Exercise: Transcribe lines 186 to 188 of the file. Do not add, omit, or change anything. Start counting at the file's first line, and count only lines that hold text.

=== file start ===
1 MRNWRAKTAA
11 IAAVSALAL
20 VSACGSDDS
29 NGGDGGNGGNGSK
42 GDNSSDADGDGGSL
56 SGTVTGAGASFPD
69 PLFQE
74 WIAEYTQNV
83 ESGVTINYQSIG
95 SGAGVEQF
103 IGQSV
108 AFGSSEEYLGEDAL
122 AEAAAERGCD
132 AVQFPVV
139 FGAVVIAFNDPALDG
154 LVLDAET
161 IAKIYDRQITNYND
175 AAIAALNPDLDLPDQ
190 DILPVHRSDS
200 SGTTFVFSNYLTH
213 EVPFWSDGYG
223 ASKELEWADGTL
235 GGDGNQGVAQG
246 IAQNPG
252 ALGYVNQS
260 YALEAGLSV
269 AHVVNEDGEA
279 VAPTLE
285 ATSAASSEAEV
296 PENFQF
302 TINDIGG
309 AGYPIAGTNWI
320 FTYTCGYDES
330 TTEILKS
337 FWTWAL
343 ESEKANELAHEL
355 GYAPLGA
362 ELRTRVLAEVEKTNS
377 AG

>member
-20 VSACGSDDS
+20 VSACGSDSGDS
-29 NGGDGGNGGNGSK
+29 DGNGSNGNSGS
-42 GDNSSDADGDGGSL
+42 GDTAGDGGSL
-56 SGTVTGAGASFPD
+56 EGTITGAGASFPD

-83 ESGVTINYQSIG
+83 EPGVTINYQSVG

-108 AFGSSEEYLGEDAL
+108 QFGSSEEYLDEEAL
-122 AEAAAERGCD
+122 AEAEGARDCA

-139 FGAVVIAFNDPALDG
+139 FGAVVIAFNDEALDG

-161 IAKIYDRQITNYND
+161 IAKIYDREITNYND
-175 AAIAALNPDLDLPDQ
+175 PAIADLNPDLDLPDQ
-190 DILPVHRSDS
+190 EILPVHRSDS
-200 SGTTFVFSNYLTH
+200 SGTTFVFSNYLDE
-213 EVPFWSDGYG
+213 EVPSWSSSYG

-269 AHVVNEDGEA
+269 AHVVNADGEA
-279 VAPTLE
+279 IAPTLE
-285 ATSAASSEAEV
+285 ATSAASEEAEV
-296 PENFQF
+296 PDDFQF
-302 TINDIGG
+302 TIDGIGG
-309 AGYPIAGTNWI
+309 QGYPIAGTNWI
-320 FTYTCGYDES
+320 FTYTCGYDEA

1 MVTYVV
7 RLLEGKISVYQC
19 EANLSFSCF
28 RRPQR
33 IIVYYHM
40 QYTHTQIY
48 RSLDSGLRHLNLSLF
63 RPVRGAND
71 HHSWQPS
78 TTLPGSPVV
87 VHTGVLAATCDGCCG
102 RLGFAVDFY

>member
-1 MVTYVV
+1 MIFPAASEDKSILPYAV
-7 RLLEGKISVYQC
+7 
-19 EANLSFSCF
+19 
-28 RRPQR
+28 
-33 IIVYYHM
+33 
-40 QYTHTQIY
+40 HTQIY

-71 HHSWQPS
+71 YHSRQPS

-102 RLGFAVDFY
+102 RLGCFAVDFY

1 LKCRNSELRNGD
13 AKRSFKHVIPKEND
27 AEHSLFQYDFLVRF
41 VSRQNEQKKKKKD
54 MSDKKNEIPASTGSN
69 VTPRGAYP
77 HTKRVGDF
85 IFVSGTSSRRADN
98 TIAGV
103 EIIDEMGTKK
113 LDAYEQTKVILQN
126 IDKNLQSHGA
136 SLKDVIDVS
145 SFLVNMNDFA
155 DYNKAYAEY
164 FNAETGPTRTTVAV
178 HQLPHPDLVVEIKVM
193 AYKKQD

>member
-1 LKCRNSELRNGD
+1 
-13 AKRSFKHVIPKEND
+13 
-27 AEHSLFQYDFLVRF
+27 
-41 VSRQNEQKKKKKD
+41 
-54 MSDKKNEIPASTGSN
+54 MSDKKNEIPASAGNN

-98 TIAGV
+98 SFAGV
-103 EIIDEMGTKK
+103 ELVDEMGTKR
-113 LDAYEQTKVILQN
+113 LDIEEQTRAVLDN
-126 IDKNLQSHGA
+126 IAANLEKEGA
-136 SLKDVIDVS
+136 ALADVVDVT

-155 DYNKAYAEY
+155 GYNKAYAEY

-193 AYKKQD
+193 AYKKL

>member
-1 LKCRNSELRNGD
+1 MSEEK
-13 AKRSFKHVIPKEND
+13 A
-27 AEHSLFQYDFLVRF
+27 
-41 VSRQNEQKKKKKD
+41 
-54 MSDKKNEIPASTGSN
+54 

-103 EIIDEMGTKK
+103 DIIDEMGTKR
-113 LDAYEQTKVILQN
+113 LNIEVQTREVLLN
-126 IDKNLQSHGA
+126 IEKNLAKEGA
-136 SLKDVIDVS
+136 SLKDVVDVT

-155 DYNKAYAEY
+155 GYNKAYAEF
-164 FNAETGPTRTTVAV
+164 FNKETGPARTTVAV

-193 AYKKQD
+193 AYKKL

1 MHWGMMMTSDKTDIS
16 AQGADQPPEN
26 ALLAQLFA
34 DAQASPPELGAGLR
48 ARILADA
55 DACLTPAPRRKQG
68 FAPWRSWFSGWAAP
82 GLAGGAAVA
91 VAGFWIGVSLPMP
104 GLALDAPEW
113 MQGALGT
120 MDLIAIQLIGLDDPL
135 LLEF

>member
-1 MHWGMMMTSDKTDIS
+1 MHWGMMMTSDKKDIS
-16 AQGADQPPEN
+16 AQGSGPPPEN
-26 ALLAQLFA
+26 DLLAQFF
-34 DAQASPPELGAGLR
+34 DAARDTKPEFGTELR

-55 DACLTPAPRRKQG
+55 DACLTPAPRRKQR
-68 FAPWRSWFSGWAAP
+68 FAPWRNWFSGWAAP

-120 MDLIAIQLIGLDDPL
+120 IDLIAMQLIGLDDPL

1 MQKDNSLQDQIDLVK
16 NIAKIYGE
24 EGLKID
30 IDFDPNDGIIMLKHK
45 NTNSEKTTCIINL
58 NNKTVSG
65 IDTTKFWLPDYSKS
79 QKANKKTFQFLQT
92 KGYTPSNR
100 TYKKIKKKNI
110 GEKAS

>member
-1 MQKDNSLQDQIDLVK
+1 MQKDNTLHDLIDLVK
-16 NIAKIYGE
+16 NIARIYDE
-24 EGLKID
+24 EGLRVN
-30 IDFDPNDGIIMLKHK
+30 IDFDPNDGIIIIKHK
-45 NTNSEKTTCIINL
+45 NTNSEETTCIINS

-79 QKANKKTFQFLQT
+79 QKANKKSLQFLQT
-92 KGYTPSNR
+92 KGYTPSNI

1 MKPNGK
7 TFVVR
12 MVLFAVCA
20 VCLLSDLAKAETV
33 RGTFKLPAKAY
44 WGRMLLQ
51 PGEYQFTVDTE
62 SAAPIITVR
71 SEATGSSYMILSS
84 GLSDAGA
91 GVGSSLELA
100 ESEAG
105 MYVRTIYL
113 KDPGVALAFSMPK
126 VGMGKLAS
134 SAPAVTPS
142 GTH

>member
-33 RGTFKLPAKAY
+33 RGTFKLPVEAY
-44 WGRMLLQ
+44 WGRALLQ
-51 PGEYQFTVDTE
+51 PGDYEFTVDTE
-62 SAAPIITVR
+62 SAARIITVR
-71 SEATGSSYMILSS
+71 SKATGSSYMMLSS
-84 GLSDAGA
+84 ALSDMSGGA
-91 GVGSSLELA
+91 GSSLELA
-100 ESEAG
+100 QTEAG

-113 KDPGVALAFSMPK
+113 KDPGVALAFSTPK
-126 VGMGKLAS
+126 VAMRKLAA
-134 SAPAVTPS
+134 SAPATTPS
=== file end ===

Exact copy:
91 VAGFWIGVSLPMP
104 GLALDAPEW
113 MQGALGT